I hope someone has advises, helpful tipps what to do next.
This morning I powered up my computer (Mac Mini, but shouldn’t matter which type of PC) with a USB-connected WD My Book Duo 16 TB unit (with 2x 8TB RED drives) and which creates now big headaches.
I run this setup of a computer with this connected WD unit since about more than 3 years. When powering up the computer, the WD unit’s LED starts to light up, as usual, but then the unit (respectively something inside) (not sure if one or both RED HDDs) starts to make - some kind of clicking - noises. After some time it stops making these noises and the LED is having this “heartbeat breathing” rhythm. The computer OS is up and running, but does not see anything of the unit, nor its separate drives and does not ask for the “FileVault” password (the full disk encryption method on macOS), which I usually enter in order to get access to the data. However, it seems to stuck already in the recognition of the drive itself from the beginning, I guess.
Then I powered down the PC, but the WD unit did not power down itself as well. It keeps being on and the LED light stays in that breathing mode.
Pressing the button on the back of the WD unit did not have any effect. Also not the “4 seconds button press” according to the manual. It does not react and the unit keeps powered on.
While the PC is still off, I then unplugged the power adapter from the WD unit. Waited a bit and plugged back in the power adapter to the power socket (the fan then makes this usual, short-time “boost up sound” for a moment).
Then I started the PC again, not having the WD unit connected via USB yet. Once the computer was up and running, I connected the WD unit via USB to the computer. It started to do the same clicking noises, also for a similar (short) time, and then again just stalls. This time the LED light is not breathing, but simply is on all the time.
On the OS desktop, a window appears giving a generic error message, which is not of any help. It says (translated from German) something like “Error RAID configuration, your My Book Duo device (serial nr. …) seem to have problems with the RAID configuration. Start WD Drive Utilities for further information”.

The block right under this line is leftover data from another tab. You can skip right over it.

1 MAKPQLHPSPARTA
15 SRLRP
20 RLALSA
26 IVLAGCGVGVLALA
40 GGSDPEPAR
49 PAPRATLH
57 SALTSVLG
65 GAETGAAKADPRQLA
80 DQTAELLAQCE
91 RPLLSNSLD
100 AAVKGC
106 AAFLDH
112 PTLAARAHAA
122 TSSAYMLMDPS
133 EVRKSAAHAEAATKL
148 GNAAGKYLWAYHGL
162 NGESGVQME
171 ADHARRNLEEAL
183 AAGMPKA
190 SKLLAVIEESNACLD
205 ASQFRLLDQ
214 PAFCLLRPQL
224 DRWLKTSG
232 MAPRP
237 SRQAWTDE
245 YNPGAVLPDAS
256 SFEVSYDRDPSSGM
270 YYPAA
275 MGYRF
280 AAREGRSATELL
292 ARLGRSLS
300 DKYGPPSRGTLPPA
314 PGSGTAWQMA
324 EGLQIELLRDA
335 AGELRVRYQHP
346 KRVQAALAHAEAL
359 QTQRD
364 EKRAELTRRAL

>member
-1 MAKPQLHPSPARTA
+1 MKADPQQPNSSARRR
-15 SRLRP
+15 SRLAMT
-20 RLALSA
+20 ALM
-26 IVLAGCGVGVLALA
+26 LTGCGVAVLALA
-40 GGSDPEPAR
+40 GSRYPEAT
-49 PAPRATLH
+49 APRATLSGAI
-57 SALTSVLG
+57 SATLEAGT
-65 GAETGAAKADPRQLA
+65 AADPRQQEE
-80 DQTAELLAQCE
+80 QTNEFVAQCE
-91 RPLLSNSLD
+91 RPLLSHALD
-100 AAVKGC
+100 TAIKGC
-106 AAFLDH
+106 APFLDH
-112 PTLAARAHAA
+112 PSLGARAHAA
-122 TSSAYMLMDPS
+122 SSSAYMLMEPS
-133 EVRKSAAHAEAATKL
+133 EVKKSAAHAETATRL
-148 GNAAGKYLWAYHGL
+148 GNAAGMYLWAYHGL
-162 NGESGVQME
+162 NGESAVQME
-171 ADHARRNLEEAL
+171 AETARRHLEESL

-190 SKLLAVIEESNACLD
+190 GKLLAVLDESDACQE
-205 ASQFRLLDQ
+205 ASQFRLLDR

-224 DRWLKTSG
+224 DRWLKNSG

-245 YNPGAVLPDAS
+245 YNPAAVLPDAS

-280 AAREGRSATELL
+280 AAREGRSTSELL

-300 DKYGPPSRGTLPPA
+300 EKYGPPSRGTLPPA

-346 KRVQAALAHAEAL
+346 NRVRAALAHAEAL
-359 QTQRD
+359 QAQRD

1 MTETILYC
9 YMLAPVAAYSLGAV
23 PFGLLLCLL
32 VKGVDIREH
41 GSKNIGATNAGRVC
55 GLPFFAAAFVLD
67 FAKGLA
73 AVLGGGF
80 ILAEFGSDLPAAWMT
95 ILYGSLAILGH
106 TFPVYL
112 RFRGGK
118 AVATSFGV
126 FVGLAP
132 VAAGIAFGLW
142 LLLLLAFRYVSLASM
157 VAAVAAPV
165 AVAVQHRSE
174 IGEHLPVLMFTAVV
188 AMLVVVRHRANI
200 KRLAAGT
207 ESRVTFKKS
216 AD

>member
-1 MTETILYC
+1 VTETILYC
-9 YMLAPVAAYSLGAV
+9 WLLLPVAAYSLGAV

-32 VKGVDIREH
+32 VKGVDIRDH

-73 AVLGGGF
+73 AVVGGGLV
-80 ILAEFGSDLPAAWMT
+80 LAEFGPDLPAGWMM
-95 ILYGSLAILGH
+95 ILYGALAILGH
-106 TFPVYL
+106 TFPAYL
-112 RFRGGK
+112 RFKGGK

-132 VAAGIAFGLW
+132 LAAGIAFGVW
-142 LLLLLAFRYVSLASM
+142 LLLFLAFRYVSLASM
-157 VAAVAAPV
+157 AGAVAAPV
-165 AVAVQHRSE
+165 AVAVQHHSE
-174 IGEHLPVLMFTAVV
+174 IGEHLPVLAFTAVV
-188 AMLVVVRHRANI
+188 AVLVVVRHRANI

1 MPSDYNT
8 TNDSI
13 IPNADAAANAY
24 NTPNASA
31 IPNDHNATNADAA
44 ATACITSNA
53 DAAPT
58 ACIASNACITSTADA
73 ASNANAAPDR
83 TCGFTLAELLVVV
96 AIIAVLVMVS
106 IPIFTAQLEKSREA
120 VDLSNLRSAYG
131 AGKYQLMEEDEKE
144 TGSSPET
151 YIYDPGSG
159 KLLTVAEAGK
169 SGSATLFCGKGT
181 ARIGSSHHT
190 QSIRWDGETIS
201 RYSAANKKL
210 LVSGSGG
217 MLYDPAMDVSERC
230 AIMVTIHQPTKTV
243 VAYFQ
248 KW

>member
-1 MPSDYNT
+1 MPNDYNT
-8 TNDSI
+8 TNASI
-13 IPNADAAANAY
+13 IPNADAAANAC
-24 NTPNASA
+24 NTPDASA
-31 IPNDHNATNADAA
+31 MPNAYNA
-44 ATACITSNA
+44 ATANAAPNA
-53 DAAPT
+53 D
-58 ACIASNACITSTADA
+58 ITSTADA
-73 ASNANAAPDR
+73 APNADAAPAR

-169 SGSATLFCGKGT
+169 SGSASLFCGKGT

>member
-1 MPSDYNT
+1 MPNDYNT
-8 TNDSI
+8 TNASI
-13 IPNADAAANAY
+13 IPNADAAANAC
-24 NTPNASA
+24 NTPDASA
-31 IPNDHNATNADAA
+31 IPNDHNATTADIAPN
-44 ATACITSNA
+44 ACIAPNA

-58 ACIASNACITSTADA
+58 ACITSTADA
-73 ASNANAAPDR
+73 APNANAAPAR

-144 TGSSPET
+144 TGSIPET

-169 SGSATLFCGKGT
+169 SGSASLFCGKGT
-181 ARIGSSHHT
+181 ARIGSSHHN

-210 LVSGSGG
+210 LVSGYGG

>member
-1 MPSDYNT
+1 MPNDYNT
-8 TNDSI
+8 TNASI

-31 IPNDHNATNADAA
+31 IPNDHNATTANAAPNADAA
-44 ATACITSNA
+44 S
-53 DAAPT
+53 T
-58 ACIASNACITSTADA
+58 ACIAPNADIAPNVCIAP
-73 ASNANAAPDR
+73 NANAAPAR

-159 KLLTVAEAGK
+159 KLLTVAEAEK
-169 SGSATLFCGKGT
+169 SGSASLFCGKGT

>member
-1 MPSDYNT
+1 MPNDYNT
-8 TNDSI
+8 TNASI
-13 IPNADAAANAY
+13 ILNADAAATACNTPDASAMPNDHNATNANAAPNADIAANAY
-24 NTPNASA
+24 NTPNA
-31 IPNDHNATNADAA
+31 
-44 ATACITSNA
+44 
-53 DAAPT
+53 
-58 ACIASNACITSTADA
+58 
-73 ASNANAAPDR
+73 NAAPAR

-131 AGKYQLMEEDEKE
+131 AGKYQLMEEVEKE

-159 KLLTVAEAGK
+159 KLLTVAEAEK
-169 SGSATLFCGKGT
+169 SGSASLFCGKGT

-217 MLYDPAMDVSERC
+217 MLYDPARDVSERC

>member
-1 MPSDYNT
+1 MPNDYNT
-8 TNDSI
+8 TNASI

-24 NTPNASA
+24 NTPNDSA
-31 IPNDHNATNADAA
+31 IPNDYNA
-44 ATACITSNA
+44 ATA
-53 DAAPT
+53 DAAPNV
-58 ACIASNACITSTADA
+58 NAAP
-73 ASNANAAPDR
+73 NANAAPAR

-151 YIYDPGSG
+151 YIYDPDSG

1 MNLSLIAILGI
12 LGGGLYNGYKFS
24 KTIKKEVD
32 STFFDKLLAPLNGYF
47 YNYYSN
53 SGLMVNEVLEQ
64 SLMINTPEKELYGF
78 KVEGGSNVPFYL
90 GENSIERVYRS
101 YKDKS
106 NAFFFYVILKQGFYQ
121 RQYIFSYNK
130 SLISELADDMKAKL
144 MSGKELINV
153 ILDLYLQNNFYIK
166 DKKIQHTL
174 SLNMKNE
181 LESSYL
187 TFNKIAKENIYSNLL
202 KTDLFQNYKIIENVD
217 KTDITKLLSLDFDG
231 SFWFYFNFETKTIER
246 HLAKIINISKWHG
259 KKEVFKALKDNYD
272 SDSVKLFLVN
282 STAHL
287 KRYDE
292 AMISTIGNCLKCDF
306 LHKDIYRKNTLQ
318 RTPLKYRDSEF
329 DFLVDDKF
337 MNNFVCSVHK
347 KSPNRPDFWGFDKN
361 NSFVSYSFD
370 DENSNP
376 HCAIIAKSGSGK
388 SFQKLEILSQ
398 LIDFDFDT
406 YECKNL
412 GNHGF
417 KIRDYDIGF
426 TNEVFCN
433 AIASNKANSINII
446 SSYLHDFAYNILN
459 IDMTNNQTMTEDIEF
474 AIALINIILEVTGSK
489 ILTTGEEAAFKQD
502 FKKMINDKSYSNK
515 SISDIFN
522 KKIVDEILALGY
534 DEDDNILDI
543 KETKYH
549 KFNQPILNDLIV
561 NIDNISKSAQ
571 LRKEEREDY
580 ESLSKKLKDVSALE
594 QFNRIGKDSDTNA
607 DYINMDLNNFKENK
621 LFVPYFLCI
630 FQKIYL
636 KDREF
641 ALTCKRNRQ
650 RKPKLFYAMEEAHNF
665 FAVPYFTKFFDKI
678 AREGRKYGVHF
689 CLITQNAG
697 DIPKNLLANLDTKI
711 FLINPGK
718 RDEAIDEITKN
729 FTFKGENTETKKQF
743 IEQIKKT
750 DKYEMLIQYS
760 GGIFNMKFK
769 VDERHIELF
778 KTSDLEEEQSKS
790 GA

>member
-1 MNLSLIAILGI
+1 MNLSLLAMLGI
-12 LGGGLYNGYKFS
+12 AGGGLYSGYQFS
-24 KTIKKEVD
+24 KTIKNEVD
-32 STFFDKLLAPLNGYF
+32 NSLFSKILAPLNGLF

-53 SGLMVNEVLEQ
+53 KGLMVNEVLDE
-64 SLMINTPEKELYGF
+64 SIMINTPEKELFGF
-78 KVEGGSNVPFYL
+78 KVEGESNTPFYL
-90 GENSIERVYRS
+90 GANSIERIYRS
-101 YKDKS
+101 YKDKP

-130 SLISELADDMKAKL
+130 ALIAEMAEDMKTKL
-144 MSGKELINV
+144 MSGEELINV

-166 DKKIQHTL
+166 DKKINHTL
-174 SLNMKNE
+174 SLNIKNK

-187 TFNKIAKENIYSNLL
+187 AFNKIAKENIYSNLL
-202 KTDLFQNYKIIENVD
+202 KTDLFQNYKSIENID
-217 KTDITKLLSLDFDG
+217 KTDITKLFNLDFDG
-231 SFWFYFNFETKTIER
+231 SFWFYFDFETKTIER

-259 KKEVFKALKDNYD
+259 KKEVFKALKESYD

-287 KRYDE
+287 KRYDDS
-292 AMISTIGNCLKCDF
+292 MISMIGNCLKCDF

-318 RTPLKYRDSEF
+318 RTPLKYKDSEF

This WD unit is not (and was never) configured with a RAID. I use the 2 internal RED drives separately, without any RAID configuration. I understand this error window as a generic one. The WD Drive Utilities view was not of any help either and does not exhibit any useful information about what is going on. So far I refrained from clicking on the button in the WD Drive Utilities, which is something about starting a check. As any sort of such intense “physical operation” on the disk may create a worse situation than it is already. Since the unit itself is not even detected at all (no entry in the disk utility manager of the operating system), this check would likely not even work, as there is no device, according to the system view, to check on.
Could it be that “only” the controller logic of the WD enclosure has a defect, or does it indicate definitely a harddrive defect already?
Would it be a good idea, to remove 1 HDD and power up the WD unit with the remaining HDD (let’s say Slot#2) and vice versa? To see if only one (and which one) HDD (“Slot#1-drive” or “Slot#2-drive”) is affected and creates the noises?
Would a My Book Duo unit generally be able to startup properly if only 1 drive would be inside (again, there is no RAID configuration, both HDDs were set up to be used separately)?